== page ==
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April 25th 2012 - By:  Mark W. Theisen

     WEST BEND, WI   April 22, 2012:   2012, the year of change for the Indy Racing League has seen those changes take its toll on the entry list for this years 96th running of the Indianapolis 500 set for Sunday May 27th.

     Unlike last year, the 100th Anniversary year for the 500, when there was a plethora of the old Dallara chassis and Honda engines producing entries and competition at a 10 year high, we all knew that this year would be different and for a while the coveted 33 starting positions were in a precarious position of not even being filled. But in the end, if all goes per the announcement, we should see a full field and perhaps a bump of two on the final day of qualifications for the 500.

    Many factors have contributed to the smaller number of entries this year, most notably the introduction of the new DW12 Dallara chassis and the debut of engine competition between Honda, Chevrolet and Lotus, the latter being way behind in the development category and thus placed the biggest shadow over the IRL season and the 500 as well.

    At the outset Dallara promised delivery of the necessary chassis to begin the season and assured the competitors that all would have what they needed by May 1st.  The building of their huge new factory right in Speedway (Indiana) has helped them achieve this goal.

    Next each engine manufacturer committed to fielding 10 teams and prepared their budget accordingly signing teams and drivers as 2011 unfolded and right into 2012 so as to have the necessary 10 or in the case of Chevrolet, 11, ready for the season opening race in St. Petersburg, Florida.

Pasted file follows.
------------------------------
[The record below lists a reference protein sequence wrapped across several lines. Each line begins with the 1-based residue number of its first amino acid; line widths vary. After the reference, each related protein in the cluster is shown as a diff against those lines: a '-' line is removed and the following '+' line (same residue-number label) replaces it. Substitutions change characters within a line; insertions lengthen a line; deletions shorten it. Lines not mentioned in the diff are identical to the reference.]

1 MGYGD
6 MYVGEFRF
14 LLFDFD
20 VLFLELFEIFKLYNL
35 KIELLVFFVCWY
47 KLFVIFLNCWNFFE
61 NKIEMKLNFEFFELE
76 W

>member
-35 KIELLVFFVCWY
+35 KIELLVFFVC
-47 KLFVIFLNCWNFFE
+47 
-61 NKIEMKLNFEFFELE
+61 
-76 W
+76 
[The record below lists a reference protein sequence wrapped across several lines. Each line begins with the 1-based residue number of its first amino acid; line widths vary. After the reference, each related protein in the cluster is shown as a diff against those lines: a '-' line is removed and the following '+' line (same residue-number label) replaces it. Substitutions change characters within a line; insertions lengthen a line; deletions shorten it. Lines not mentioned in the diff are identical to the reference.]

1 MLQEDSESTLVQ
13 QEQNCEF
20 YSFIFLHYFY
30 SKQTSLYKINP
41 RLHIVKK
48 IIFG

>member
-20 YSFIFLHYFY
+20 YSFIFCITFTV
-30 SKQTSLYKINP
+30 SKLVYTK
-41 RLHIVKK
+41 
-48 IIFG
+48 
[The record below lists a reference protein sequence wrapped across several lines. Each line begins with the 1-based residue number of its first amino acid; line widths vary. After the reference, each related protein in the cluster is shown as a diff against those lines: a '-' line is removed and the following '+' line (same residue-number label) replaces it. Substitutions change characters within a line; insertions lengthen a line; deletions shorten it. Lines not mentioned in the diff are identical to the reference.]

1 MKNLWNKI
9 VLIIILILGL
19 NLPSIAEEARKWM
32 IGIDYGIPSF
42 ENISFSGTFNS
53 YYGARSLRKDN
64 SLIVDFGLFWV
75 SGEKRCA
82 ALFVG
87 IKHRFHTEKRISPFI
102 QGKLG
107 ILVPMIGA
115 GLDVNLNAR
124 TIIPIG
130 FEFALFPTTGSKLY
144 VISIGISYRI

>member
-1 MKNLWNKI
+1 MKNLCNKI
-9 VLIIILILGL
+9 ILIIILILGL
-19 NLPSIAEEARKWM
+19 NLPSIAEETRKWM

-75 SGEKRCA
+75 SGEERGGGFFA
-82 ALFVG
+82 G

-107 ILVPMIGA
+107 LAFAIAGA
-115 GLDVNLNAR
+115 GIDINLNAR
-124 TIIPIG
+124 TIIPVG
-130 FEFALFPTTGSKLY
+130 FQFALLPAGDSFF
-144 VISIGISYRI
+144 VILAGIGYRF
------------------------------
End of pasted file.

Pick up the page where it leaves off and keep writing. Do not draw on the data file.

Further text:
Lotus, however, began behind the “eight-ball” and has yet to recover.  They showed at St. Pete with 5 cars and it has been tough for them to get past that mark.  This sent the red flag right to the top of pole at Indy Racing headquarters and they looked to both Honda and Chevrolet for help and the two came to the plate with the extra engine programs to put the number of cars entered for the 500 at 34, albeit, that total includes a 6th for Lotus and Lotus has assured the IRL that they will be ready, yet one has to wonder just how ready they will be.

     I ask that question because the Indianapolis Motor Speedway was open for one day of practice on April 4th for one driver from each of the nine teams that are entered for the full season.  That session was open to more than 9, however, Lotus was unable to participate because of their engine development and manufacturing program being behind that they skipped the test session and thus put them even farther behind when it comes to the 500 as both Honda and Chevrolet now have a base line with which to start at for the practice and qualification sessions that lead up the 500 whereas Lotus has none.